2013 Domaine Faiveley Corton-Charlemagne Grand Cru

SKU #1249830 99 points James Suckling

 Aromas of dried apples, pineapples and white truffles. Hits of cream and nuts too. Full-bodied, layered and rich with incredible depth and intensity. It goes on for minutes. Amazing finish. Drink or hold. A wine for decades.  (6/2015)

92-94 points Allen Meadows - Burghound

 A firmly closed nose reveals nothing more than reduction and wood notes at present and about all that can be noted is that the underlying fruit seems ripe. Otherwise there is outstanding richness to the very rounded and suave medium weight plus flavors that possess an abundance of dry extract that both coats the palate and buffers the moderately firm acid spine on the mineral-driven, saline and notably more persistent finish. This is more obviously structured and will need a few more years of cellar time to fully realize its considerable potential.  (6/2015)

94 points Wine Spectator

 *Collectibles* An elegant white, featuring stunning aromas and flavors of lime blossom, peach, apple and mineral, with a dose of sweet spices. This is balanced and should be approachable soon, with fine length. (BS)  (12/2015)

92 points Vinous

 Bright, light yellow. Aromas of spiced apple, earth and porcini, with hints of oak and metallic minerality. Dense, spicy and high-pitched if a bit disjointed today, with strong apple and nutmeg flavors coming across as a bit youthfully raw today. Finishes sappy and smooth, with a building sweetness but plenty of buffering minerality and brown spices. This gained in sweetness with time in the glass, showing a liquid stone character. (ST)  (9/2015)

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Price: $249.99

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- It's hard to believe that up until about 30 years ago, this extremely popular varietal hid behind the veil of geographical names like Chablis and Puligny-Montrachet. Now grown all over the world and bottled by its varietal name, Chardonnay has achieved a level of branding unlike any other wine. Surprisingly, though, what you get when you buy Chardonnay can differ greatly from country to country and even within one country, depending on the climate where it's grown and how it is vinified and aged. From fresh, crisp and minerally with apple and lemon notes to rich and buttery with tropical fruit overtones, Chardonnay runs the gamut. In France's Burgundy, Chardonnay is the source of the prized wines of Chablis, Corton-Charlemagne, Mâcon, Meursault and Montrachet. It also the foundation of exceptional Champagne, where it is blended with Pinot Noir and Pinot Meunier or vinified on its own into Blanc de Blancs. It is also extremely popular in California, and is gaining popularity in Australia, New Zealand, Italy, Spain and South Africa.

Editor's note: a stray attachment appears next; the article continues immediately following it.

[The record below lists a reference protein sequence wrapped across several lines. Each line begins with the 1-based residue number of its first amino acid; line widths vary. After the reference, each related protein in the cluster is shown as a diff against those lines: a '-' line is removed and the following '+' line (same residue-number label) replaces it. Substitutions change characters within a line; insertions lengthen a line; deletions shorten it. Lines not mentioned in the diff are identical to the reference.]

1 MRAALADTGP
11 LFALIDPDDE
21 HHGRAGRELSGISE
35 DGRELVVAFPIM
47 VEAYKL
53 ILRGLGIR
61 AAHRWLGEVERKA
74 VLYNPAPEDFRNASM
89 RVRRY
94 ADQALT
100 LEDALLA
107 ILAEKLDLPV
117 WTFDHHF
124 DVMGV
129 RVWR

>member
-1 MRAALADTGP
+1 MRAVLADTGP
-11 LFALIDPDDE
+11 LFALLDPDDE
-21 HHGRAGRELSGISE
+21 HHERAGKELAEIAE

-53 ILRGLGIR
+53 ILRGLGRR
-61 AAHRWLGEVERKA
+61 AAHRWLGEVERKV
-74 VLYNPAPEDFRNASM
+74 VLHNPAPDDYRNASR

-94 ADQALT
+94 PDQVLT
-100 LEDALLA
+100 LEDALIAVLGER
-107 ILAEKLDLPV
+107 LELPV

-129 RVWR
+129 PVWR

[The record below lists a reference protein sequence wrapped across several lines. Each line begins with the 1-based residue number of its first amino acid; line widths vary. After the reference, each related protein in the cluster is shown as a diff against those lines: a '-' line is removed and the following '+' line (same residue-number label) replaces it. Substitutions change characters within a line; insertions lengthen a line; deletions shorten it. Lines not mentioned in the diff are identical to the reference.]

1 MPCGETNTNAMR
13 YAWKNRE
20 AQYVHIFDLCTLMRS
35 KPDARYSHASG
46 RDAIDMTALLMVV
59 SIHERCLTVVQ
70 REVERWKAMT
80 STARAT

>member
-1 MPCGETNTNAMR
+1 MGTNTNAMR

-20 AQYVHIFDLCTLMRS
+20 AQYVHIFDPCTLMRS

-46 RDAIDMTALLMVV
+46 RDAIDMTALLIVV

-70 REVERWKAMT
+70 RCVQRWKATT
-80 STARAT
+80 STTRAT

- When it comes to wine, France stands alone. No other country can beat it in terms of quality and diversity. And while many of its Region, Bordeaux, Burgundy and Champagne most obviously, produce wine as rare, as sought-after and nearly as expensive as gold, there are just as many obscurities and values to be had from little known appellations throughout the country. To learn everything there is to know about French wine would take a lifetime. To understand and appreciate French wine, one only has to begin tasting them. Click for a list of bestselling items from all of France.


- The province of eastern France, famous for its red wines produced from Pinot Noir and its whites produced from Chardonnay. (Small of amounts of Gamay and Aligoté are still grown, although these have to be labeled differently.) The most famous part of the region is known as the Côte d'Or (the Golden Slope). It is divided into the Côte de Beaune, south of the town of Beaune (famous principally for its whites), and the Côte de Nuits, North of Beaune (home of the most famous reds). In addition, the Côte Chalonnaise and the Mâconnais are important wine growing regions, although historically a clear level (or more) below the Côte d'Or. Also include by some are the regions of Chablis and Auxerrois, farther north. View our bestselling Burgundy.
Specific Appellation:


- The hill of Corton, an escarpment topped with a forest, overlooks the Grand Cru vineyard of Corton and the towns of Ladoix-Serrigny and Aloxe-Corton in the Côte de Beaune. This is the first area south from the town of Beaune. Corton is the sole Grand Cru red of the Côte de Beaune. The southeast portion of this vineyard produces Grand Cru white, and is called Corton Charlemagne. Famous Premier Cru vineyards are Corton Bressandes, Corton Renardes and Corton Clos du Roi.